Sources of the slowdown
It was no surprise that the economy slowed down in the first quarter. It was widely expected, in fact. What seemed unexpected was the degree of the slowdown. After a brisk 7.2-percent gross domestic product (GDP) growth in 2013, most analysts were looking at slightly over 6 percent. Thus, when the Philippine Statistics Authority announced last week that their preliminary estimates show the economy growing by 5.7 percent in the first quarter, the news was somewhat of a letdown. Well, it need not be. Notwithstanding the first quarter data, government remains confident that GDP, which measures aggregate production and incomes in the economy, will grow by 6.5 to 7.5 percent this year. I continue to bet on sustaining or exceeding last year’s 7.2-percent growth rate. Upon examination of the more detailed data, I see clear indications that this remains within reach.
What really slowed the economy down? Commonly presumed to be the main culprit is Supertyphoon “Yolanda” and other recent natural calamities that hit the Visayas and Mindanao in the latter part of last year. But the data seem to suggest otherwise. If it were indeed mostly Yolanda, one would expect agriculture to have been the primary casualty of such calamities. But apart from 6- and 4.5-percent declines in coconut and coffee production respectively—with the latter crop not really prominent in the Yolanda-affected areas—growth in total agricultural output, albeit meager at 1.5 percent, was actually better than its full-year 2013 growth of 0.9 percent. Rice actually grew by 3.3 percent, better than its full-year growth of 2.2 percent last year.
Among industries, the single most prominent reversal was in construction, particularly in private construction. Public construction, with a hefty 22.3-percent growth, actually improved on its 14.9-percent full-year growth in 2013. Reconstruction activities in the disaster areas may have already figured in this. But the spoiler was private construction, which fell by 6 percent, reversing its 33.3-percent first-quarter surge last year and a 9.3-percent full-year growth. Indeed, data from recent quarters show that growth in private construction has been tapering since late 2012, when it peaked at 44.1 percent. I’d like to take this to mean that greater realism now marks the property development industry, negating fears of a bursting property bubble similar to what hit Thailand in 1997. What seems apparent from the private construction slowdown is that private reconstruction in the Yolanda areas has yet to pick up and show up in the data. Reports of shortages in construction materials in these areas that need them most at this time would be consistent with this picture. In effect, one of the seven drivers of 2014 growth that I cited in a recent article has yet to take effect, and will only boost the growth numbers in succeeding quarters.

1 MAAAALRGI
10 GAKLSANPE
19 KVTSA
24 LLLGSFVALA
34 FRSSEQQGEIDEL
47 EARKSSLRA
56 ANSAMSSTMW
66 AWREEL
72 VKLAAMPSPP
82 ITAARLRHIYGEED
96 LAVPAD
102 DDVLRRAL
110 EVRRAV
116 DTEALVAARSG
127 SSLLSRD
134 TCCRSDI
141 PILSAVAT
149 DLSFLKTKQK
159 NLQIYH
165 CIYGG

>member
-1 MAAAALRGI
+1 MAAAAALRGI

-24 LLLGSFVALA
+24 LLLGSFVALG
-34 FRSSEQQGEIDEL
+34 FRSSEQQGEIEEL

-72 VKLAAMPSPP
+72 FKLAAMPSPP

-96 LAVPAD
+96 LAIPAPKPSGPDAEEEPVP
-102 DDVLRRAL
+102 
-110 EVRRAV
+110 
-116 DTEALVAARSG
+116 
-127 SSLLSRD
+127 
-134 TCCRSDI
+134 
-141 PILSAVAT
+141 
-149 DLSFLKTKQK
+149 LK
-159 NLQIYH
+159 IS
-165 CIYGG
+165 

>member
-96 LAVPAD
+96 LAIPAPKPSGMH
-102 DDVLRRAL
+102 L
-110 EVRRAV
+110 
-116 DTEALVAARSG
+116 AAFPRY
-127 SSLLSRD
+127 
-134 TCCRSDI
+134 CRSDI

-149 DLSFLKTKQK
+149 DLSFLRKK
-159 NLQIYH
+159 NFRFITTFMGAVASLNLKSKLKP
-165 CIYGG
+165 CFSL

Another source of the slowdown was manufacturing, whose growth moderated to 6.8 percent following last year’s double-digit 10.3 percent. The main dampeners in the sector appear linked to the construction slowdown, with basic metal industries and nonmetallic mineral products falling by 29.8 and 20.2 percent, respectively. Much smaller declines were recorded for wearing apparel (-6.3 percent), petroleum and fuel products (-2.2 percent), miscellaneous manufactures (-2.1 percent) and food manufactures (-0.3 percent). The last could be Yolanda-related, as coconut oil and copra oil/cake exports dropped heftily by 39.2 and 38.2 percent respectively, which is also consistent with the 6-percent drop in coconut production mentioned above. But the more serious blow to the coconut industry has come from a fast-spreading pest infestation that has been killing large numbers of coconut trees nationwide, and demands urgent decisive action from agriculture authorities.
On the expenditures (demand) side, investment spending was the main source of slower growth. But apart from falling private construction, the main factor that slowed down investment growth overall was actually a large drawdown in inventories. This simply means that production within the quarter failed to keep pace with actual demand, forcing large withdrawals from inventory amounting to P36.7 billion. Demand was obviously boosted by the needs of disaster-stricken areas, but more importantly, by the dramatic turnaround in export demand, which grew 12.6 percent in a dramatic reversal of last year’s decline (-10.6 percent). Note that the logical response of producers to such inventory drawdown is to step up production in the succeeding periods, both to catch up with increased demands and to replenish inventories. This can only mean stronger growth ahead.
The rest of the numbers in fact tell me that the economy’s growth prospects remain strong. Growth in durable equipment investments actually doubled up to 21.6 percent from last year’s 10.4 percent. The rest of manufacturing continued to grow briskly, notably furniture and fixtures (92.5 percent), machinery and equipment (65.4), fabricated metal products (50.7), textiles (36.1), office equipment, transport equipment and many others. Apart from the export turnaround, household consumption growth picked up to 5.8 percent from 5.5 percent last year. Government spending was clearly slowed down by increased cautiousness due to the pork barrel scandal. But this is bound to pick up again given government’s strong financial position, and its expressed determination to hike infrastructure spending to nearly double its current pace.
All told, then, the first-quarter slowdown looks to me more like a temporary setback.
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